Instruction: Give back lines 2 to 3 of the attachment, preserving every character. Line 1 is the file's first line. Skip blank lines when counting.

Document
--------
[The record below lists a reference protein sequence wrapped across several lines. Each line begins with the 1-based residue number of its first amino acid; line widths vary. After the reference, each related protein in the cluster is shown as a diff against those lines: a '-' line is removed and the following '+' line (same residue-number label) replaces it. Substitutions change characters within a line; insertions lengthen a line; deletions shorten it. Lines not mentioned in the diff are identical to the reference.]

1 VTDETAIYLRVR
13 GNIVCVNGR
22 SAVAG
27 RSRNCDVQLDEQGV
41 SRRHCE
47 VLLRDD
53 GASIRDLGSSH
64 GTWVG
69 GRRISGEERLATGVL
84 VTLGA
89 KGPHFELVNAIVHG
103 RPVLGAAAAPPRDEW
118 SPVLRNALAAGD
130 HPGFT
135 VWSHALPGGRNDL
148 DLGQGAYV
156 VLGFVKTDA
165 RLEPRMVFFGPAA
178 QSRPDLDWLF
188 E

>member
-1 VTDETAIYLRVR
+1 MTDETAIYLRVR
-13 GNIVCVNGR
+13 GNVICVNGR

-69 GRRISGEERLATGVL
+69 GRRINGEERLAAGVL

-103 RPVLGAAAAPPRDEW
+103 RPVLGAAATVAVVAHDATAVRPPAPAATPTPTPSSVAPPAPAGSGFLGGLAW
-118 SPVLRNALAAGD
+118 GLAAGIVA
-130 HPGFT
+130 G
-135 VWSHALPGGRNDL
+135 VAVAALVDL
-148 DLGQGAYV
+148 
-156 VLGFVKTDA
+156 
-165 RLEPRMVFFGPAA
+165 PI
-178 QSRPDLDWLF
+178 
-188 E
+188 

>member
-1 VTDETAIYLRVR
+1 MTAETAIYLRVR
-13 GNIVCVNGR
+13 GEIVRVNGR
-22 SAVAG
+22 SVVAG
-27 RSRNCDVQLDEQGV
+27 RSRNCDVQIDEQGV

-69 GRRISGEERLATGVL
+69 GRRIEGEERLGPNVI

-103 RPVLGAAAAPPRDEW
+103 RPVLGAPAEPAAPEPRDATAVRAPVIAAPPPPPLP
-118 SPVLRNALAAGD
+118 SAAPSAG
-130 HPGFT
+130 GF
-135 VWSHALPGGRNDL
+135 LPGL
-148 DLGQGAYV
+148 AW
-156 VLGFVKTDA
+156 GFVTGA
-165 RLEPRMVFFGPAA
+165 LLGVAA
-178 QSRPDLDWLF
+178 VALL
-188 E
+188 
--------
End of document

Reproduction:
1 VTDETAIYLRVR
13 GNIVCVNGR